Incomplete buildings are something that fascinate me. The raw backbone of the buildings looks as if it had been never finished or strip naked after a momentarily stopped renovation. To me, the city of the near future definitely looks like this sort of architecture. And this fascination is not just poetic, it's a very recurring encounter in lots of cities due to economic and cultural issues in construction.
For example, the picture above has been taken in Cusco, Peru. It nicely reveals how the floors reached different levels of completeness. The one above is a restaurant where I had lunch in august, whereas the two other stories below have a totally different affordance. Sometimes, it's even more fascinating when you have incomplete skyscrapers, falling into despair. Some are totally abandoned, some only partly... with pockets of emptiness. These structures often lead to interesting new forms of socialization that would surely need some time to be uncovered.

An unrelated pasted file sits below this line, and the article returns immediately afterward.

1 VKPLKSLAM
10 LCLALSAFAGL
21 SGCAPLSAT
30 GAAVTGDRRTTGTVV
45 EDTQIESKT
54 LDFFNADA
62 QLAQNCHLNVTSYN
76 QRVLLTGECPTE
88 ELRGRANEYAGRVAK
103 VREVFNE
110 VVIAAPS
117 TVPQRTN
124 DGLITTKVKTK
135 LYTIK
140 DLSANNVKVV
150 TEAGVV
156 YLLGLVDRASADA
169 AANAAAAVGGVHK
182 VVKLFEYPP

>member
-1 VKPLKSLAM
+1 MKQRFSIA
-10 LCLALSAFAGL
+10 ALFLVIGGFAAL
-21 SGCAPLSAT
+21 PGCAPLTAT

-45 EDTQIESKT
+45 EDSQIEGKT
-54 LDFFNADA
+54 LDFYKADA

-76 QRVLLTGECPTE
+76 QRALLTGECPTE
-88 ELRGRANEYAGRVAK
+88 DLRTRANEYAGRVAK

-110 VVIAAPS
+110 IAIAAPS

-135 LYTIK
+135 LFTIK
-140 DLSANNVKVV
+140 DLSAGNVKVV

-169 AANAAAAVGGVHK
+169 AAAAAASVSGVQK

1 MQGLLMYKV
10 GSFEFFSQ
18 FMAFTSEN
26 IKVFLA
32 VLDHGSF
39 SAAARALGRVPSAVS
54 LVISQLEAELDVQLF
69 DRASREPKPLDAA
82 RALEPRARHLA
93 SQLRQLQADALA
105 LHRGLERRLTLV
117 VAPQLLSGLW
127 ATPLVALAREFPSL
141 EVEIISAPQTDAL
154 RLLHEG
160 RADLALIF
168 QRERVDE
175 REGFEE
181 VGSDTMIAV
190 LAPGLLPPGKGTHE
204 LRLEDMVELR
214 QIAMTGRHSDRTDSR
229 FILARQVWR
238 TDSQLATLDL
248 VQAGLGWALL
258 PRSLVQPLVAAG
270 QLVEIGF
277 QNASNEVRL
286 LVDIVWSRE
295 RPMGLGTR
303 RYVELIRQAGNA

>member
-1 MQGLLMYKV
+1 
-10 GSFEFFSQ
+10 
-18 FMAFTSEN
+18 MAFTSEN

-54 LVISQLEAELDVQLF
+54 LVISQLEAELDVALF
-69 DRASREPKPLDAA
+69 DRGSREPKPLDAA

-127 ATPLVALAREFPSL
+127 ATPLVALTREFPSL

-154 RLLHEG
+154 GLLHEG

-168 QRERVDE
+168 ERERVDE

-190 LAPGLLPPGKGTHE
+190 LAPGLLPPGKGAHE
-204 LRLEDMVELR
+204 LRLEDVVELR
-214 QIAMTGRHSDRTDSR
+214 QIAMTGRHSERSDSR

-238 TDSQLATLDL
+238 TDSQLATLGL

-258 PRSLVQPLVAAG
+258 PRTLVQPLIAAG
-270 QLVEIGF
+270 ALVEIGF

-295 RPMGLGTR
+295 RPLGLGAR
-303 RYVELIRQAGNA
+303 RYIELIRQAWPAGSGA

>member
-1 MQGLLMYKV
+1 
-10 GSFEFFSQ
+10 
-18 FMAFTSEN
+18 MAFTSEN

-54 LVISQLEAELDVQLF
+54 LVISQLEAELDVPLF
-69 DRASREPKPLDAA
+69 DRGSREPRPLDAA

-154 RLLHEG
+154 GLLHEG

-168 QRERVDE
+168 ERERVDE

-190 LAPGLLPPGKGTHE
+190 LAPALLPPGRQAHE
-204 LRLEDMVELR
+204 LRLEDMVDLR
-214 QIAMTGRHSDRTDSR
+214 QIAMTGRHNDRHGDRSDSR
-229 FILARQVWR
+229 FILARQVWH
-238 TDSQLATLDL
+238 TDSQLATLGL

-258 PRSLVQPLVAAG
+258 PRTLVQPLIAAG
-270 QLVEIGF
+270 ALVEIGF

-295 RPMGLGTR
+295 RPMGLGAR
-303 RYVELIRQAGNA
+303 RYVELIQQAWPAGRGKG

If like me you're into this sort of things, you may be intrigued by a french architecture firm called coloco which works on this concept. Régine pointed me to their Skeleton Observatory. It's actually a summary of their exploration, about why the think this architectural typology is important and may play a role in the near future. It eventually lead them to describe projects about "inhabiting the skeletons", i.e. the re-appropriation of abandoned and incomplete architectures. The skeleton becomes and "invitation à l'usage" (i.e. "an invitation to be used"). They even have their own France-based abandoned building to test their hypotheses.
Why do I blog this? cataloguing curious signals about new forms of architecture on a pure exploratory angle.